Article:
The allegations cover a period of nine years and claim that:

The hospital system failed to disclose billing errors in its own favor.

Mercy’s organizational costs were disguised as reimbursable capital costs.

That Mercy manipulated the reimbursement ratio for caring for indigent patients.

Mercy incorrectly reported the costs of retiring its bonds, benefiting Mercy financially.

And that it inappropriately claimed depreciation expenses on used building space.

“This is a dispute over rules that are complex, confusing and literally ever-changing,” Douglas Kelley, a Minneapolis attorney who represents Mercy, told the Business Journal when the first charges became public. “No quality-of-care issues are involved.”

New claims: The new charges are part of an amended complaint filed last May.

“As Mr. Kimball went along, he was able to confirm and expand the allegations,” said Paul Scott, a San Francisco attorney who represents Kimball.

The 13 CHW hospitals implicated by the new allegations are those whose bonds were retired in 1994. The initial lawsuit claims the entire bond retirement loss was made in the same year instead of amortizing the loss over the life of the bonds.

The new charges claim CHW and Mercy “knowingly billed the government multiple times for the same loss.” Initially, the losses were billed by CHW — at the home office or corporate level — and again by the hospitals at the hospital level, legal documents allege. The feds have joined this aspect of the lawsuit as well.

The federal False Claims Act allows whistle-blowers who have information about fraud against the government to share in the recovery of financial damages. The person can file a “qui tam” lawsuit, kept under wraps by a court seal, and then serve the government with a copy of the complaint and supporting documents.

That’s what happened in the Kimball case.

The government has 60 days — sometimes longer, if necessary — to investigate and decide whether to intervene and take over litigation of the case. It took the feds six months instead of 60 days to look into the additional charges and decide to intervene, said Assistant U.S. Attorney Adisa Abudu-Davis, a local attorney who, along with Department of Justice trial attorney Lani Anne Remick, is handling the case.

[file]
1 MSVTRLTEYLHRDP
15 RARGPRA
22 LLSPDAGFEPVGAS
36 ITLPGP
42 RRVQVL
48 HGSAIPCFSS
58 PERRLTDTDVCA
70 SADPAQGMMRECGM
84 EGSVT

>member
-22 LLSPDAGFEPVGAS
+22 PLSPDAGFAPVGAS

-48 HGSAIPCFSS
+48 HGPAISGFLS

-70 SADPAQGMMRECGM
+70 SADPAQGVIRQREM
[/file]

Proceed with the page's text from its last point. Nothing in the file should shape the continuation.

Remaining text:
“There is a 60 — day window, but it can be extended,” Abudu-Davis said.

Government intervention increases the likelihood of success for the whistle-blower, but it affects the whistle-blower’s share of the financial recovery.

If the government takes over, the whistle-blower’s share is between 15 percent and 25 percent of the total amount recovered, including fines and damages. If the whistle-blower goes at it alone, his or her share ranges from 25 percent to 30 percent of the total money recovered.

The stakes are huge. The law allows the feds to recover three times the actual damages.

In addition, the court must award no less than $5,000 and no more than $10,000 for each false reimbursement claim, even if no damages resulted. If the false claims were filed after Sept. 29, 1999, the per-claim award is higher — from $5,500 to $11,000.

Please be advised that this website is an information resource and is not intended to provide legal advice in your particular case.  We would be pleased to conduct a confidential review of your potential claim, but by doing so we are not agreeing to act as your counsel.  A written agreement between you and the Law Offices of Paul D. Scott is prerequisite to representation.  Past successes by the firm do not guarantee future results.